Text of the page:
Clemens Von Metternich: Clemens Von Metternich had dominated Austrian politics for more than thirty years. When the students rose up and took to the streets in revolt, Metternich tried to suppress them. When the workers soon rose up in support, Metternich resigned and fled in a disguise.

Pedro: Dom Pedro was left to rule Brazil when the king returned to Portugal. He became emperor of an independent Brazil, and accepted a constitution that provided for freedom of the press and religion, as well as an elected legislature. The country remained a monarchy until 1889, when political and social turmoil caused it to become a republic.

Revolts in Austrian empire: revolts in the Austrian empire forst broke out in Veinna, and took the government by surprise. Clemens von Metternich tried to suppress the students who took to the streets. When workers rose up to support the students, Metternich resigned. The Austrian emperor promised reforms, and revolution quickly spread throughout the empire.

goals of nationalists: The nationalists at this time wanted to end domination of Italy by the Austrian Hapsburgs. Also, their goals were related to liberal reforms like the constitutional government.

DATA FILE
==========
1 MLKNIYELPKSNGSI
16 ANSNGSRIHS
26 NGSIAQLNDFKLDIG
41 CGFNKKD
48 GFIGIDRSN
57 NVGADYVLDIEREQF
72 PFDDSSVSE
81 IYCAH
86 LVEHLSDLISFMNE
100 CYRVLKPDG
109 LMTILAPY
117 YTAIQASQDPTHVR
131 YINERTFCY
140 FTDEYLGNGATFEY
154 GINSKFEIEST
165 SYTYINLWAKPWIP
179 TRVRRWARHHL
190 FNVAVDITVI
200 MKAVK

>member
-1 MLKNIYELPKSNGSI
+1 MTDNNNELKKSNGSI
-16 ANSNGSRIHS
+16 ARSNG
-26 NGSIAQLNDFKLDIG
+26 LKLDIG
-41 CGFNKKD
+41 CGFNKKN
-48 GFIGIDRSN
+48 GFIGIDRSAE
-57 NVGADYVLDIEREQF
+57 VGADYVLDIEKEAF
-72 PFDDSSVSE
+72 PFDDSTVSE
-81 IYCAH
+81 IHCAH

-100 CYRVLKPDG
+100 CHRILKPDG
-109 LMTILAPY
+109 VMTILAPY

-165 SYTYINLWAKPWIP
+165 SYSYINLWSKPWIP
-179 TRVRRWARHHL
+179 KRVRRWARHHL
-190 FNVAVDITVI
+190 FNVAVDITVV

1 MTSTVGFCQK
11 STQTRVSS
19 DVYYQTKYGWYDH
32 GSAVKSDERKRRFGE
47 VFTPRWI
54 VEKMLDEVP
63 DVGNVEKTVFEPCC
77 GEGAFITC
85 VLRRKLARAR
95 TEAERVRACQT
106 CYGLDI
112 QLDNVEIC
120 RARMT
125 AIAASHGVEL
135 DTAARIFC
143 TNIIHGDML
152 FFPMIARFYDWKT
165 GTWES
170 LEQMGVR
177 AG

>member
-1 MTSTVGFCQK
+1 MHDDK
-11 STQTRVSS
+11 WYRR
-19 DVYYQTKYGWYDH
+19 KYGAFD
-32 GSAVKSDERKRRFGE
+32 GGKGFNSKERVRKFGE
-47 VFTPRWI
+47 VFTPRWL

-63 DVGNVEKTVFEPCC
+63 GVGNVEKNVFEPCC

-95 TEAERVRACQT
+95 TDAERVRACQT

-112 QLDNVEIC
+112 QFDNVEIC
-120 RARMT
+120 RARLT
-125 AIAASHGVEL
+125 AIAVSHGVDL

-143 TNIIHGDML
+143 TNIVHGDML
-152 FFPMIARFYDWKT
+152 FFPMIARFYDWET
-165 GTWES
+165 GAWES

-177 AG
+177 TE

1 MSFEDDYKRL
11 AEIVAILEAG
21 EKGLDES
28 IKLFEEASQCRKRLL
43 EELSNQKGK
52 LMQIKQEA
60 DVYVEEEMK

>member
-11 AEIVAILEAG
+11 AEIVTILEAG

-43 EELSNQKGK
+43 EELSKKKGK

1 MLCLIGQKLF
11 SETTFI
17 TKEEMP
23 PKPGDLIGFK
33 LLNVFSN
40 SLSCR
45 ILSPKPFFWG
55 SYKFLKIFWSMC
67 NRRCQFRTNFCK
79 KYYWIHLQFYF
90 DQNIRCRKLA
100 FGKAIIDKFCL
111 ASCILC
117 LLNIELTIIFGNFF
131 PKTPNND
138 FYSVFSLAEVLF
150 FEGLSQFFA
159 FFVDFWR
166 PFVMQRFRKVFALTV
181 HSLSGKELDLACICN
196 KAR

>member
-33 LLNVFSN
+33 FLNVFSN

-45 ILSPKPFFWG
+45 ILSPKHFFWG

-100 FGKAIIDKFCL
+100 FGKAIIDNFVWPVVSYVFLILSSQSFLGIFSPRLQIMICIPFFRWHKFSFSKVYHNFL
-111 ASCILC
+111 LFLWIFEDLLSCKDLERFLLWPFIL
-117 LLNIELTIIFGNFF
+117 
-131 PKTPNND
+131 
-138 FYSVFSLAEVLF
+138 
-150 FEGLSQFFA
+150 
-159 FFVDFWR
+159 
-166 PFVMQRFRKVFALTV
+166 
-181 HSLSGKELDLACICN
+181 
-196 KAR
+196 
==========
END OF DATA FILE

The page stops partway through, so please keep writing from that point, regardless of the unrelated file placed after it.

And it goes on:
conservative ideology in Europe:- the conservatives included monarchs and members of their government, noble land owners, and church leaders. They supported the political and social order that came under attack during the French Revolution.

 

Ch. 22

interchangeable parts: interchangeable parts were identical components that could be used in place of one another. They simplified assembly and repair, and improved the efficiency of the factory system to produce products.

assembly line: the assembly line was introduced to improve efficiency of the factory and its products. On an assembly line, workers would add parts to a product that moves along a belt from one work station to the next. This lowered the price of goods, and made production faster and cheaper.

corporation: corporations are businesses that are owned by many investors who buy shares of stock. Corporations began showing up in the late 1800s, and allowed businesses to expand according to the amounts of capital they acquired.

cartel: a cartel is an association that formed to fix prices, set production quotas, and divided up markets. The association is composed of a group of large corporations.

women's suffrage: many groups that were dedicated to votes for women emerged in the late 1800s. However, suffragists faced intense oppositions from critics who claimed women were too emotional to be allowed to vote. They believed that the womans place was in the home and not in the government. In other places outside of Europe, women were quickly gaining their right to vote.